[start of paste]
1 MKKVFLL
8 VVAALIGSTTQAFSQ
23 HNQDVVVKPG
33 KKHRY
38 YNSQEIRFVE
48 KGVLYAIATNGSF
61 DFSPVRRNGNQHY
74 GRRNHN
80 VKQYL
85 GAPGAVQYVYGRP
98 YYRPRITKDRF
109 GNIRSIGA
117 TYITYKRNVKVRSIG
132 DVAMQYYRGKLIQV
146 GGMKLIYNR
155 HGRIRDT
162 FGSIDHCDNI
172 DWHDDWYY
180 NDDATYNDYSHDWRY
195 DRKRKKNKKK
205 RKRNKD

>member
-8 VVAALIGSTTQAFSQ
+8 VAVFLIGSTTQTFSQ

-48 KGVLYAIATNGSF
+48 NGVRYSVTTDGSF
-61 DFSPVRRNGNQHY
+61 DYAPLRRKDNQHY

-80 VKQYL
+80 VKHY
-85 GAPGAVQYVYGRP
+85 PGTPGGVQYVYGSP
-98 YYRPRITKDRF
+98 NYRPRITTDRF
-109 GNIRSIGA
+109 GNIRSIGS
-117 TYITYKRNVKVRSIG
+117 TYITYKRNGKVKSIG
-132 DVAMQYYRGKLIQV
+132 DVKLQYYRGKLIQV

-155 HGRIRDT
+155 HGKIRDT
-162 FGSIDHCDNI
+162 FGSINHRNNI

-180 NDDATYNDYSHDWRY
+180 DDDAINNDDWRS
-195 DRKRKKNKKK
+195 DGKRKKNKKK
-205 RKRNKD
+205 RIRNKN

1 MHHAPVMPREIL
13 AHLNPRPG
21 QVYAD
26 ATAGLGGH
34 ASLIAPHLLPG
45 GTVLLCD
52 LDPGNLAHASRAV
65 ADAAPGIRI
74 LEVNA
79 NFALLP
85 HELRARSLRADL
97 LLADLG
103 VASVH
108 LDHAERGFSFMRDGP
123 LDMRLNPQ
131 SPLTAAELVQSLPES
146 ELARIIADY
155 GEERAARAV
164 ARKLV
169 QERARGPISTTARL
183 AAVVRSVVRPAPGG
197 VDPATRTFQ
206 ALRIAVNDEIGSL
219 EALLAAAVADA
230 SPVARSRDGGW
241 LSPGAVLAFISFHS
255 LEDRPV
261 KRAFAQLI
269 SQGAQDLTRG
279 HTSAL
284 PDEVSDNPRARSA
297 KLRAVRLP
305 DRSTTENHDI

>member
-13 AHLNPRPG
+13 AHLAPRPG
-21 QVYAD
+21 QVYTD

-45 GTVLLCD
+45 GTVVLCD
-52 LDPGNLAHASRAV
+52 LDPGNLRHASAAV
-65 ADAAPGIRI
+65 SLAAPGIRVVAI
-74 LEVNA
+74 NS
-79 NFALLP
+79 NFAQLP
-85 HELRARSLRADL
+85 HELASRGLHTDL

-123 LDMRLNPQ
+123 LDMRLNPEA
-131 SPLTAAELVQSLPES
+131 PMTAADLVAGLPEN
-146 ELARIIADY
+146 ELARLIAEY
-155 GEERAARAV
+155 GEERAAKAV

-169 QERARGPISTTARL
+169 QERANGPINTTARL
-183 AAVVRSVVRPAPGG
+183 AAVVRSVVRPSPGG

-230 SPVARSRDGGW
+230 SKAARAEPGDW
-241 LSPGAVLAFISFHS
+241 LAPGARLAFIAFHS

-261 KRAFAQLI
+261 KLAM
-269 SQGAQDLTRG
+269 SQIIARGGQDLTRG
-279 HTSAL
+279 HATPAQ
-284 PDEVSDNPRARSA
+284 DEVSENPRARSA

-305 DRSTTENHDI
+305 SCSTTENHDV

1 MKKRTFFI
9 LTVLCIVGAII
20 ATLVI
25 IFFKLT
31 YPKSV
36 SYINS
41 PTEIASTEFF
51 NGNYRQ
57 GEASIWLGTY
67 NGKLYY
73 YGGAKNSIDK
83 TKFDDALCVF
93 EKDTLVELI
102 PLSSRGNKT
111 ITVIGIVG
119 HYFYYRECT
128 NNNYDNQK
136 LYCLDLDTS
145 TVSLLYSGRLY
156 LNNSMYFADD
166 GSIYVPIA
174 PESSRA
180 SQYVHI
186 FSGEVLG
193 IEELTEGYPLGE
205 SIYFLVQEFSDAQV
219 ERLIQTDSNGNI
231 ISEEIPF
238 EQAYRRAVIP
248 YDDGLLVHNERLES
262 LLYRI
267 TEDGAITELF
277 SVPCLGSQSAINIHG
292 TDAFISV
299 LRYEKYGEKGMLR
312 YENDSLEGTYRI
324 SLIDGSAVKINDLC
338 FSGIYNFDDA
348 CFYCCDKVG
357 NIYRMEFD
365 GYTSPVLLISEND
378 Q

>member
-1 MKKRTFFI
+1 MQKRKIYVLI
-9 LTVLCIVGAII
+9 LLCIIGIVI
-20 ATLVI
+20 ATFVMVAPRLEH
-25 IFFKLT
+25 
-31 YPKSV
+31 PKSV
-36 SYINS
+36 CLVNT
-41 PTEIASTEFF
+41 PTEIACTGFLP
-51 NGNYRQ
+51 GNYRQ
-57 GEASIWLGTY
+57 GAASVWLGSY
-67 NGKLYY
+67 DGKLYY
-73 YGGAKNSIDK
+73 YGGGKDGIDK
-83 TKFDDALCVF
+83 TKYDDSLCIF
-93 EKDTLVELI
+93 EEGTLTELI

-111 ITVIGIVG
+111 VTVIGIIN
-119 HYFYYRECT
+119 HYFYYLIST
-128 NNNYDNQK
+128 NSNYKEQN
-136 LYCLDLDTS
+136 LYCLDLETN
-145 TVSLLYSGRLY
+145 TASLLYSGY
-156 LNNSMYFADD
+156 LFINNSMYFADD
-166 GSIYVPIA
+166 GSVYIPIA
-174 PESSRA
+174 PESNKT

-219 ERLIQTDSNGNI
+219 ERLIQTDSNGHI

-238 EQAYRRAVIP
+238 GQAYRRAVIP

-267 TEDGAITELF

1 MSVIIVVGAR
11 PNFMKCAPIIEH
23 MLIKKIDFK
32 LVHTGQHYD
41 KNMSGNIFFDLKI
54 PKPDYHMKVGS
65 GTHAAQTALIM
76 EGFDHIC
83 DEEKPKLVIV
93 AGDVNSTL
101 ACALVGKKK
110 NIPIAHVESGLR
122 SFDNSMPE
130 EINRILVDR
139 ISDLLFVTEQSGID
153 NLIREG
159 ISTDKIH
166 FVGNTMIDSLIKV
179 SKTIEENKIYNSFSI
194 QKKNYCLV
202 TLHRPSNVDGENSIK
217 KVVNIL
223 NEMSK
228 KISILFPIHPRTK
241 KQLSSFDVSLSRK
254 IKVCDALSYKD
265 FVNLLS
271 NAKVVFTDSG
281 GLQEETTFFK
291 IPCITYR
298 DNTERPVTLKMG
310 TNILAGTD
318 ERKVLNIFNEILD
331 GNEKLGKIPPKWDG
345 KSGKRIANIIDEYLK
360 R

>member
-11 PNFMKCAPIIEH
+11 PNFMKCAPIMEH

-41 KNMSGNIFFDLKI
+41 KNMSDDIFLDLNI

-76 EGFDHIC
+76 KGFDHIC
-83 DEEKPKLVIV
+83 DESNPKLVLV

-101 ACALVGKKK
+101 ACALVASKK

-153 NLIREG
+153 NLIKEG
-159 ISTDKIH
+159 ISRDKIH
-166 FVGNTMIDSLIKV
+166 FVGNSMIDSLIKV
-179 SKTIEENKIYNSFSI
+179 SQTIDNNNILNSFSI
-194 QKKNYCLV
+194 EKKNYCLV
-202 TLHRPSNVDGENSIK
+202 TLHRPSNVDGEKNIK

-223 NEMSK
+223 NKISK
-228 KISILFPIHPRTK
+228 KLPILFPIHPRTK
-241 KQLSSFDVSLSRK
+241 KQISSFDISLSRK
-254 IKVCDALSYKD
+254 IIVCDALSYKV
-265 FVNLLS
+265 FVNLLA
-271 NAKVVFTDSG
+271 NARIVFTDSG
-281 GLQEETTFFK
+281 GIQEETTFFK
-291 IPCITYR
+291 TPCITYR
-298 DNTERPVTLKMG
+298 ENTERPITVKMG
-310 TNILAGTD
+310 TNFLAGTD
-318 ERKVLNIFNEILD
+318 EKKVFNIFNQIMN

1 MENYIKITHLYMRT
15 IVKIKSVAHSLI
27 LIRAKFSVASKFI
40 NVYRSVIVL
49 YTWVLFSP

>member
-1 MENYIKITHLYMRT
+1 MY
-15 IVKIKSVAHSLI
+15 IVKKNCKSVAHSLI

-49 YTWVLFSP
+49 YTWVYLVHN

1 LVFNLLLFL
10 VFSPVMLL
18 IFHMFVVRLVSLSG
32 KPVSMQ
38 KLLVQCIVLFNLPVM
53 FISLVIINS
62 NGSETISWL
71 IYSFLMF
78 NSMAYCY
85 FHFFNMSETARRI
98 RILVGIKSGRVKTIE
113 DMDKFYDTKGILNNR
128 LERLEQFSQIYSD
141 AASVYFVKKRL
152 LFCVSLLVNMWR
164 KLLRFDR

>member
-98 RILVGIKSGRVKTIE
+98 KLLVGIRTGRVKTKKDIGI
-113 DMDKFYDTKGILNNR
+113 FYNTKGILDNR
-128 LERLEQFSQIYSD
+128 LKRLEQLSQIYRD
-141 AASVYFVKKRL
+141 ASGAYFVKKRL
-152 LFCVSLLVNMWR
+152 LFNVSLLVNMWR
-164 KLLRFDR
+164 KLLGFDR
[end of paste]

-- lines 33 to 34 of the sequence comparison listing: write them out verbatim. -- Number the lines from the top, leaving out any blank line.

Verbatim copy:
-98 YYRPRITKDRF
+98 NYRPRITTDRF